Lean Tools for Process Control in Six Sigma

Candidates seeking Six Sigma Green Belt certification; quality professionals, engineers, production managers, and frontline supervisors; and process owners and champions charged with the responsibility of improving quality and processes at the organizational or departmental level

Prerequisite
Please contact us for information about prerequisites.

Expected Duration
70 minutes

Description
In the final stages of a Six Sigma project, teams need to control the improved process in order to sustain the improvements. Process control involves applying tools to continuously monitor and maintain each improved process, and to prevent it from reverting to its previous state. Two tools from the Lean toolset specifically help here. Total Productive Maintenance (TPM) is a proactive equipment maintenance program that seeks to engage employees at all levels and functions in an organization to maximize the overall effectiveness of existing processes and equipment. The Visual Workplace is a Lean tool that uses visuals such as signs, labels, and color-coded markings to prevent workers from wasting time and effort searching for materials. This course explores how TPM can be used to control the improved process and maintain process gains. It also presents the elements of a visual factory and describes how the visual factory provides at-a-glance information about process status, targets, and performance. This course is aligned to the ASQ Body of Knowledge and is designed to assist Green Belt candidates toward their certification and to become productive members on their Six Sigma project teams.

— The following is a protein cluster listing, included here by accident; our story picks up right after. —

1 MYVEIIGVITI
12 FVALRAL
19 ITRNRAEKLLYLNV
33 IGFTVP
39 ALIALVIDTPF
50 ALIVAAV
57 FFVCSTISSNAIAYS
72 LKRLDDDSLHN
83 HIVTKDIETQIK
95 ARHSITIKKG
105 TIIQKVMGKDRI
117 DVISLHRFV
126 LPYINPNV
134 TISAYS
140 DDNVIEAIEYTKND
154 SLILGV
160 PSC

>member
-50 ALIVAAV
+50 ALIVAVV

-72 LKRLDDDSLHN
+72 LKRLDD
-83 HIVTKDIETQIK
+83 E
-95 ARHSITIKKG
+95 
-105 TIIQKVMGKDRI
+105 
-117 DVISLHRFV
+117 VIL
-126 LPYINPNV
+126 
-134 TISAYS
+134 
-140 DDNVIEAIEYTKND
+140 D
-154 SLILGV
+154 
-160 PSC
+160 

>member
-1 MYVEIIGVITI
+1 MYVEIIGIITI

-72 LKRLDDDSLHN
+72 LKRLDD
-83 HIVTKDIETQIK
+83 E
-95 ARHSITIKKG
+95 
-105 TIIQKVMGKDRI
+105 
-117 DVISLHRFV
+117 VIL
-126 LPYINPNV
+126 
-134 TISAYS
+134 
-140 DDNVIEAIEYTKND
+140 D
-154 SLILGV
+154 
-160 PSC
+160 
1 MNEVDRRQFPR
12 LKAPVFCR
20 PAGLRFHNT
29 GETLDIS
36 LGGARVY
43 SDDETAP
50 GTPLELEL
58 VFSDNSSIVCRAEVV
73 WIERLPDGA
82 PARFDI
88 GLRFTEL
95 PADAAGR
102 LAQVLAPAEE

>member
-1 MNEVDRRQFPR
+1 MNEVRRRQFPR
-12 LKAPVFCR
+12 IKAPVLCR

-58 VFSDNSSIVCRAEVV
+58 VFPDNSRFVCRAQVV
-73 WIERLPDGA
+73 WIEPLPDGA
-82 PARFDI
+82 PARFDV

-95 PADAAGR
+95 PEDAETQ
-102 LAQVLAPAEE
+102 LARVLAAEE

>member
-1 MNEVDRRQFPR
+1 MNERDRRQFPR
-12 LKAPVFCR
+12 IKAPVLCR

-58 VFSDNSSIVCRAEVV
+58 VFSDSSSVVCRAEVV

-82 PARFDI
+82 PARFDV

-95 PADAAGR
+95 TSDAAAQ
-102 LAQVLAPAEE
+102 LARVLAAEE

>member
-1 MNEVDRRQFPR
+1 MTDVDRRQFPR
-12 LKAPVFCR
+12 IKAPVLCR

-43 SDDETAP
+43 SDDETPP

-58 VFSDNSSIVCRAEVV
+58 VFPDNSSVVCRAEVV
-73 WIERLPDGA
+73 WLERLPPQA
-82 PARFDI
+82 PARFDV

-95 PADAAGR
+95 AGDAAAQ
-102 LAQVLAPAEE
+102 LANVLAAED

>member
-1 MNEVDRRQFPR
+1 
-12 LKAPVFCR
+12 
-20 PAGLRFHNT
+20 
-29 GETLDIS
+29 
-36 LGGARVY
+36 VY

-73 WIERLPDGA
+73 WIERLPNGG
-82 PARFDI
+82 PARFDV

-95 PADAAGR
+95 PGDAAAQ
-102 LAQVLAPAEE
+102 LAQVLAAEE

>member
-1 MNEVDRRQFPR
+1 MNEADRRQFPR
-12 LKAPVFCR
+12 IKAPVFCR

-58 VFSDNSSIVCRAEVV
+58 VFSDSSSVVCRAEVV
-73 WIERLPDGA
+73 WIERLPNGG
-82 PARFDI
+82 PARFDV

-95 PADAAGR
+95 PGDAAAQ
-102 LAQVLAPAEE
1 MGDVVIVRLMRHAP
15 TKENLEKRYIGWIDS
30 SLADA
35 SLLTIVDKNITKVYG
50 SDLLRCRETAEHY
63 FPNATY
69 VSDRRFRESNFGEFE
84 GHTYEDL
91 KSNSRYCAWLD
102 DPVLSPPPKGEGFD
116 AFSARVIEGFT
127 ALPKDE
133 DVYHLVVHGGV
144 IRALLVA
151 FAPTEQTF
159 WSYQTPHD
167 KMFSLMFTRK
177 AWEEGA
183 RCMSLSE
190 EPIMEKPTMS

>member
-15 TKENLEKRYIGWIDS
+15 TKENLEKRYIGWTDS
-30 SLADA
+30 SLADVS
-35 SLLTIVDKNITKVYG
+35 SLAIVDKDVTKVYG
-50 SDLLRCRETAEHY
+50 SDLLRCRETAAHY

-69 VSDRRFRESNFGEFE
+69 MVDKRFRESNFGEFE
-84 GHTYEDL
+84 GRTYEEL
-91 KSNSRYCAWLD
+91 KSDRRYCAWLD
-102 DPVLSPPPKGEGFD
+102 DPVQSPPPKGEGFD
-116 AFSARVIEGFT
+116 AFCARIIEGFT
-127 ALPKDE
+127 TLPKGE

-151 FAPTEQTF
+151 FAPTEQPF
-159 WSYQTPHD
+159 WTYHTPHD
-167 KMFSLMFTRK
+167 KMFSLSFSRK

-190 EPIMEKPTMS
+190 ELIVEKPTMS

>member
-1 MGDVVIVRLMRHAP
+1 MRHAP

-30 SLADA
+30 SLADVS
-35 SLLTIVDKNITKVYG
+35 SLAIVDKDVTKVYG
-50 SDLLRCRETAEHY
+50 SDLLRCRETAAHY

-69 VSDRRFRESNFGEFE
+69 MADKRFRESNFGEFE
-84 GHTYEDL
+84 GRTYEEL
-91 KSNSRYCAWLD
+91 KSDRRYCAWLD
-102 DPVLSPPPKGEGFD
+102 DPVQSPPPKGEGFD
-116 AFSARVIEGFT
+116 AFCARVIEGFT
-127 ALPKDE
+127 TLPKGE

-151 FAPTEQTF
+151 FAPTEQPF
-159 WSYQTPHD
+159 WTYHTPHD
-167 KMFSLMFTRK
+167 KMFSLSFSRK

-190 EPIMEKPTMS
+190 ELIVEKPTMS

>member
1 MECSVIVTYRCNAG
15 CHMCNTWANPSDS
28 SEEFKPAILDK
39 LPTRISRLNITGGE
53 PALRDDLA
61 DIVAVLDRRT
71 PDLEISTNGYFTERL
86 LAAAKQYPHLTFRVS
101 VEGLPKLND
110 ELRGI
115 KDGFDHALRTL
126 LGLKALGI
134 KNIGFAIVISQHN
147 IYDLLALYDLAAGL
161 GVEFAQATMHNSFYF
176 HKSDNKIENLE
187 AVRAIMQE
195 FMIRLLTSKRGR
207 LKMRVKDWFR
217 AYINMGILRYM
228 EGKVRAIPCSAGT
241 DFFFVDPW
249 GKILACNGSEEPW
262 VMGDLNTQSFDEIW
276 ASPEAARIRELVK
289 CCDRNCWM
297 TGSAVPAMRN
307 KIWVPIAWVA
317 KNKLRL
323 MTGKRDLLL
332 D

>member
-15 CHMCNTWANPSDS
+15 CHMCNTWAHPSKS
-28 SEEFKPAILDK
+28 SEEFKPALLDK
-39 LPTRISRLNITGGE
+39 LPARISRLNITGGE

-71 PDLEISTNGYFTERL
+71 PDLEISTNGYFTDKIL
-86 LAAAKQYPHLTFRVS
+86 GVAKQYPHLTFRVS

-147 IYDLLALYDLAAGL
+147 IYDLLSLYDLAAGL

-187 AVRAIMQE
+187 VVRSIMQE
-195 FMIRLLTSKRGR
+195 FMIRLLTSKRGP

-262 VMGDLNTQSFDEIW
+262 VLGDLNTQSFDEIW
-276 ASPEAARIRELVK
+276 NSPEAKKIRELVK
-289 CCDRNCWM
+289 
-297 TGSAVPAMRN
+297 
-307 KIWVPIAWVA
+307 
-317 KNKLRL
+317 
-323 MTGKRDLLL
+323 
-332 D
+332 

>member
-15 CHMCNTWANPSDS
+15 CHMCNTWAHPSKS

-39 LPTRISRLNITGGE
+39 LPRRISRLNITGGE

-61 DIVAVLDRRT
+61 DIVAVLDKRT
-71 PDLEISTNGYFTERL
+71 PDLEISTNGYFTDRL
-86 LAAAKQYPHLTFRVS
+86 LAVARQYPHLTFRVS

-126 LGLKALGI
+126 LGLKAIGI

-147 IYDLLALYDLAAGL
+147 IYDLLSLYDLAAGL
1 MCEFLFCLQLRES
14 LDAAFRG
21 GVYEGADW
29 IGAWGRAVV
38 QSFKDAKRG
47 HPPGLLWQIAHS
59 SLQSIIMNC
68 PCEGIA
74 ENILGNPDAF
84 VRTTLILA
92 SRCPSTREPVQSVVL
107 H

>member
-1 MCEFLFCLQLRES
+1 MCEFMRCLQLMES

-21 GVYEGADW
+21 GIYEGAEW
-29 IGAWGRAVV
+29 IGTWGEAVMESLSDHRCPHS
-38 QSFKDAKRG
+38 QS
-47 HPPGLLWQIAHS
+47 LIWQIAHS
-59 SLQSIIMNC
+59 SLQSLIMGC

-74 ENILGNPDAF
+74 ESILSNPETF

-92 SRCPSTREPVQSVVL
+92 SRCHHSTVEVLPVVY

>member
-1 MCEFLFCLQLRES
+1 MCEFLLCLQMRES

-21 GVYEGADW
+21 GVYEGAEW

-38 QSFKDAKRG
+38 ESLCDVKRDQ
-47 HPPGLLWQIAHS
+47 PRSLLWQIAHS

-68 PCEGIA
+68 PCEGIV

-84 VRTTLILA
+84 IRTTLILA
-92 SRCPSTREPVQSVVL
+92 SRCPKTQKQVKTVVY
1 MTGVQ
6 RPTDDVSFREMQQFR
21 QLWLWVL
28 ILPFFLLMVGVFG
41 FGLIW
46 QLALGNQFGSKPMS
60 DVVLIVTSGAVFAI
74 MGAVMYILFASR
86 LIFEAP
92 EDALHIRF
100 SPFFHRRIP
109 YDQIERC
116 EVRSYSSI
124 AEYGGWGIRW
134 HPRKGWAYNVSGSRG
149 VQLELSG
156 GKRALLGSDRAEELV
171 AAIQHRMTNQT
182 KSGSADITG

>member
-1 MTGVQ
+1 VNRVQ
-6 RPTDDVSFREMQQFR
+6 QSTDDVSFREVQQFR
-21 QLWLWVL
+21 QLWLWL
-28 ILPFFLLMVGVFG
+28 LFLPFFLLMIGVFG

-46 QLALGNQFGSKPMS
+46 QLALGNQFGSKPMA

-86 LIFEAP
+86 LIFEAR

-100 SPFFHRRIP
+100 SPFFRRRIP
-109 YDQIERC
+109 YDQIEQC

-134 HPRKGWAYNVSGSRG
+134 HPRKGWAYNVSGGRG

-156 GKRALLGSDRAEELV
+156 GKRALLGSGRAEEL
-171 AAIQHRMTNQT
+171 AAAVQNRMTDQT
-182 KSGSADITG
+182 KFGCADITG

Objective

Total Productive Maintenance (TPM)

  • recognize features of Total Productive Maintenance (TPM)
  • identify characteristics of an organization that has implemented TPM’s principle of shared responsibility
  • recognize the goals of Total Productive Maintenance (TPM)
  • recognize key concepts related to Total Productive Management (TPM)

Visual Factory

  • classify examples of visual cues as visual controls, visual displays, or both
  • recognize examples of common jidoka devices
  • recognize examples of tools that keep employees in direct contact with the workplace
  • recognize examples of tools that clarify targets for improvement
  • determine which tools to use in a visual factory

Application of Control Tools in Service

  • recognize examples of ways Total Productive Maintenance is used in the service industry
  • recognize examples of a visual workplace
  • recognize how control tools are used in the service industry

MONTHLY SUBSCRIPTION

$129/month
 

ANNUAL SUBSCRIPTION

$1295/year

Multi-license discounts available for Annual and Monthly subscriptions.